Bromley, R. S. (1996). Jury leniency in drinking and driving cases. Has it changed? 1958 versus 1993. Law and Psychology Review, 20, 27-55.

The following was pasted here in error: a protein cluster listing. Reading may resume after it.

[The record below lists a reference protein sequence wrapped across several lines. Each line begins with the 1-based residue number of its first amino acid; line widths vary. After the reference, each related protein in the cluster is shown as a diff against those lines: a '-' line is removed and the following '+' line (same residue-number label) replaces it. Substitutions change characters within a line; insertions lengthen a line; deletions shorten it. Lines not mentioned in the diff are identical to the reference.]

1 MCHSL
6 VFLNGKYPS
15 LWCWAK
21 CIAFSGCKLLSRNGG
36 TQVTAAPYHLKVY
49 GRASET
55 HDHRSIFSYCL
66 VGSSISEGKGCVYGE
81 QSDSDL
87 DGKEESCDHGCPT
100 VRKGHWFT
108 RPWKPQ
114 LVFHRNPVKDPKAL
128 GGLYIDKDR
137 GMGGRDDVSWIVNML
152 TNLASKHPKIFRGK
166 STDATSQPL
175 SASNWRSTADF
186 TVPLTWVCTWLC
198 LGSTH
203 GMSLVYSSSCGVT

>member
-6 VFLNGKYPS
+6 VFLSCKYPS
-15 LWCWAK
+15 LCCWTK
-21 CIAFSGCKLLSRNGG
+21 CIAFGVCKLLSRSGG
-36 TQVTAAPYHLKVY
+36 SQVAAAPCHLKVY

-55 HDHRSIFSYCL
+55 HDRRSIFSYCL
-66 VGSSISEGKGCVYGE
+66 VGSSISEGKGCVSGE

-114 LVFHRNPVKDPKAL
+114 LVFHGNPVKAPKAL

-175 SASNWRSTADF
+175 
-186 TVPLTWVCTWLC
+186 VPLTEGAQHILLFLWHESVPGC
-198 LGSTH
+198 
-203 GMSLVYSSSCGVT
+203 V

Data were collected by means of post-trial questionnaires for jurors and pre-trial and post-trial questionnaires for judges. The data were compared to the findings in a 1996 issue of The American Jury regarding similar trials held in 1954, 1955, and 1958. Results revealed that overall jury leniency dropped substantially between 1958 and 1993, because judges convicted less. However, the rates of juror convictions and acquittals remained constant. In addition, rates of agreement between judges and juries have declined, but jurors continue to be more lenient than judges. Moreover, the data did not support the common opinions that people who drink more are more lenient and that people who think penalties are not severe enough are less lenient. Instead, judges and jurors assess the evidence differently, particularly with respect to the defendant’s driving, sobriety, roadside test performance and credibility, in cases where their verdicts disagree. Judge-jury verdict agreement similar in 1958 and 1993 data, but judges became more lenient. Defense argument related to jury leniency.